When we cling to Jesus and the truth that is revealed in Him, we may find ourselves abandoned even by the church, or at least, we may find that no one in the church understands. Yet Jesus calls us to be faithful, faithful to Him and faithful to the cross, even when we are all alone.
For, even when we are alone—and this is a difficult trial because we may severely doubt ourselves—the Father is still in control. The events around us that put us in this place, as chaotic as they may seem, are ultimately not subject to the forces of chaos but to the will of God. Though “Satan went forth from the Lord’s presence and struck Job with severe boils,” yet when Job attributed it to God, “in all this Job did not sin with his lips” (Job 2:7, 10). Christ is working out His purpose in us, even when it seems—and it may be true!—that everything around us is falling apart. For, the purposes of God are worked out with us, as it was worked out in Christ, by the cross. “We are pressed on every side but not constricted; unable to find a way out but not utterly without a way out; persecuted but not abandoned; cast down but not destroyed; always bearing about in the body the putting to death of Jesus—that the life of Jesus also may be manifested in our body. For we who are alive are always being delivered unto death for Jesus’ sake that the life of Jesus also may be manifested in our mortal flesh. So then death operates in us, but life in you” (2 Corinthians 4:8-12). For as Jesus said in Luke’s gospel, “You will be delivered up (betrayed) even by parents and brothers and relatives and friends, and they will put some of you to death. And you will be hated by all because of My name, yet a hair of your head shall by no means perish” (Luke 21:16-18).
Jesus endured the cross, despising the shame, for the joy set before Him (Hebrews 12:2). Even though in Gethsemane Jesus “began to be awestruck and deeply distressed” (Mark 14:33), the inner vision that He received on the mount of transfiguration kept Him. It was a vision of the reality that already was. It was a vision that the three disciples who failed Him in the garden also received, but they did not understand its relation to the cross. Jesus did understand it, for on the mount He spoke with Moses and Elijah about the cross. It was because He saw the inextricable connection between the two (the cross and the glory) that the vision could sustain Him in His humanity.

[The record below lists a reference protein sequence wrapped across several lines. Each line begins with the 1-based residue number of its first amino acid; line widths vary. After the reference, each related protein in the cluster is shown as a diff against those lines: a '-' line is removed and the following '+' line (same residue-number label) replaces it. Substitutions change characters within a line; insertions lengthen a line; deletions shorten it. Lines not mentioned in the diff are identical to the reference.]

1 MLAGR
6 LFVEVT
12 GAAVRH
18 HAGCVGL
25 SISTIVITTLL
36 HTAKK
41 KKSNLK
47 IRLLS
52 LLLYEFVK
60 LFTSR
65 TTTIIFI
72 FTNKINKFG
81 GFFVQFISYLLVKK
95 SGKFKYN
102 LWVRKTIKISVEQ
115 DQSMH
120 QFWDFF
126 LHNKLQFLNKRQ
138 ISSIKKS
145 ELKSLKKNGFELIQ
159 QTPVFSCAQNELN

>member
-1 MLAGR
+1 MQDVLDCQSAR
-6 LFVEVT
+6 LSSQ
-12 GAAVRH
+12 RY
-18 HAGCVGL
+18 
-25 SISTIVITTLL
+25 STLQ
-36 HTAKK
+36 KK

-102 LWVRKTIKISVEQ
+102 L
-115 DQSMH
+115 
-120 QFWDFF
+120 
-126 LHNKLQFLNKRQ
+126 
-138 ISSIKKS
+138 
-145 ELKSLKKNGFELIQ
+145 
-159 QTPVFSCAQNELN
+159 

This is no less true for us. We need to “look away to Jesus” “so that we may not grow weary, fainting in our souls” (Hebrews 12:2-3).
A Picture of Baptism? (14:51-52)
We are also told of a young man “accompanying Jesus, clothed with a linen cloth over his naked body.” This is not recorded in the other gospels, and speculations about who this young man might be seem futile. Was it John Mark whose mother was a woman named Mary and whose uncle was the wealthy Barnabas? Mary’s house was in Jerusalem and perhaps Jesus ate the Passover there with his disciples.
On the other hand, the word used for the linen cloth that he wore is the same word used for the cloth that wrapped Jesus’ dead body (Mark 15:46). And the young man who sat in Jesus’ tomb (16:5), clothed in a white robe, is designated by the same word that designates this young man. In the early baptisms of the church, people would come to baptism in a linen cloth, which would be removed from them when they descended into the water. Then they would be re-clothed with a white robe when they ascended from the water. In the waters of baptism they went—symbolically—into the grave with Christ, identifying with His death, and rose in newness of life, sharing in His resurrection (Romans 6). Could this young man be pointing us to this?
He was seized, as Jesus was, but Jesus dies in our place (we leave our burial cloth behind). Yet when Jesus rises, we are there, testifying to the reality of His resurrection. It is an interesting thought. In baptism we identify with the shame of the cross and testify to the world that we dis-identify with its programs and belong only to Christ.
On the other hand, when the young man in the garden fled, this emphasized that Jesus was left utterly alone, abandoned by all His sympathizers. We also bear our cross alone, in the sight of God. Upheld by Jesus (“the Lord stood with me and empowered me,” Paul says in 2 Timothy 4:17), we—like Him—are called to be faithful even when there is no one else but God to rely on. Can we suffer along with the Gospel (1:8)? We do this when we remain faithful to Christ in our daily life, regardless of whether there is any outward persecution. Paul says, “I endure all things for the sake of the chosen ones, that they themselves also may obtain the salvation which is in Christ Jesus with eternal glory” (2:10). May we do the same.